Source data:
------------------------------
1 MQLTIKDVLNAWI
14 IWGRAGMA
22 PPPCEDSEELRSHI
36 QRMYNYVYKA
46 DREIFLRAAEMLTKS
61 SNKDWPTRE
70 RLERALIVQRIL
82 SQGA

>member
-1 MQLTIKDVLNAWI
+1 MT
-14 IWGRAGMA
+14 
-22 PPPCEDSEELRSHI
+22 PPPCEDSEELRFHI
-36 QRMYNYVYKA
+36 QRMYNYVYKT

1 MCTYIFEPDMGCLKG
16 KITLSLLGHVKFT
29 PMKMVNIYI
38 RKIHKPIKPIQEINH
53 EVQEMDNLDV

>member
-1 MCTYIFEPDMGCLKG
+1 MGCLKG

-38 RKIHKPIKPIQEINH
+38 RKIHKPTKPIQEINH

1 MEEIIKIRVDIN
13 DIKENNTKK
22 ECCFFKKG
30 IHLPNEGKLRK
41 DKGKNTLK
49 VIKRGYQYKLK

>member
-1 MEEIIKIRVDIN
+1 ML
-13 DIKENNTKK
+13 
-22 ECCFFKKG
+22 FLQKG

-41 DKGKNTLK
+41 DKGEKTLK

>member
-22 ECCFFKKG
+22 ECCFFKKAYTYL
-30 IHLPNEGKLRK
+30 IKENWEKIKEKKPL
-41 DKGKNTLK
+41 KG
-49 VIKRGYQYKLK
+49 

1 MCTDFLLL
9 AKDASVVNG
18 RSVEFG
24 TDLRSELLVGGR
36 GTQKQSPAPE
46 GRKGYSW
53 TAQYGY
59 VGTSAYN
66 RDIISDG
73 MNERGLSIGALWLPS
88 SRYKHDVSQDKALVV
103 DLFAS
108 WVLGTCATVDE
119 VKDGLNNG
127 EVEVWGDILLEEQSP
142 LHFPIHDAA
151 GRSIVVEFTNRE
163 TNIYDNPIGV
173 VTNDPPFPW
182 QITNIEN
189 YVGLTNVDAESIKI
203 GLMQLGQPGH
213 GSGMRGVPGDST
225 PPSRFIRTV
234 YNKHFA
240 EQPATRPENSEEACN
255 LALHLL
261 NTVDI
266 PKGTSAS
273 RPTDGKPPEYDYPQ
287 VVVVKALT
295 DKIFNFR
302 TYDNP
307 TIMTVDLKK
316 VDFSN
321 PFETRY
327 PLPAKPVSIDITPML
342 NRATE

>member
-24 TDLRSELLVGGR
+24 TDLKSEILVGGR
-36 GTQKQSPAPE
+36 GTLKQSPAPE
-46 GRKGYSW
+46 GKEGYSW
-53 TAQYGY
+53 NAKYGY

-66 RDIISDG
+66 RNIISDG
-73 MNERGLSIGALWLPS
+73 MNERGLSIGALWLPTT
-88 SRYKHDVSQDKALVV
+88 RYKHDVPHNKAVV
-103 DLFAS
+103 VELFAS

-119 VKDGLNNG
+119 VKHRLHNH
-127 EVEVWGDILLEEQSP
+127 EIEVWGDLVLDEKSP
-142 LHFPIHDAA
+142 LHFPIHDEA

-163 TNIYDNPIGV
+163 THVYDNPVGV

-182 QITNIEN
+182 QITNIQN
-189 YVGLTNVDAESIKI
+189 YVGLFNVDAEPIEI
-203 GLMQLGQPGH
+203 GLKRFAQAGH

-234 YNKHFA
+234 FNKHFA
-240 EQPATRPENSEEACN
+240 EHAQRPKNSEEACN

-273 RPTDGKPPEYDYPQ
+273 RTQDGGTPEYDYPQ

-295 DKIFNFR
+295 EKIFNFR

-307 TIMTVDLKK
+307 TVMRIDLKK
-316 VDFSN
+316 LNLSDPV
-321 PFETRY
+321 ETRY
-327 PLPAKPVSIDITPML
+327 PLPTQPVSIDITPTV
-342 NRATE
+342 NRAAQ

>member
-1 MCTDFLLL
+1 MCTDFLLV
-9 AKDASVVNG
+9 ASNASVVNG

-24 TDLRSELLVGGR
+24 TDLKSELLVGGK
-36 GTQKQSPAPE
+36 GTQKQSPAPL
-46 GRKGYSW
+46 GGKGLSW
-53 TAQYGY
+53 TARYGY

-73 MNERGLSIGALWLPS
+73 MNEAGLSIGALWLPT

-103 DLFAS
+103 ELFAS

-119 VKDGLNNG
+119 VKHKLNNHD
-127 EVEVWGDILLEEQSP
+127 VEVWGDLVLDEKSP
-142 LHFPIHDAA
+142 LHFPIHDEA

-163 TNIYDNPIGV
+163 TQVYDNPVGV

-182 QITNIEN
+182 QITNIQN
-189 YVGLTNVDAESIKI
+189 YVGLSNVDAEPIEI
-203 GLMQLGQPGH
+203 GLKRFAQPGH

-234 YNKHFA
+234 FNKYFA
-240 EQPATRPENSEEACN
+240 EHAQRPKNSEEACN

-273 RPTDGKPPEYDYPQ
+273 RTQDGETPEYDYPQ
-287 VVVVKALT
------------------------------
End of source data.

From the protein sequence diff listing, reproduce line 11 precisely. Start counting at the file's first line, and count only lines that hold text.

+1 MT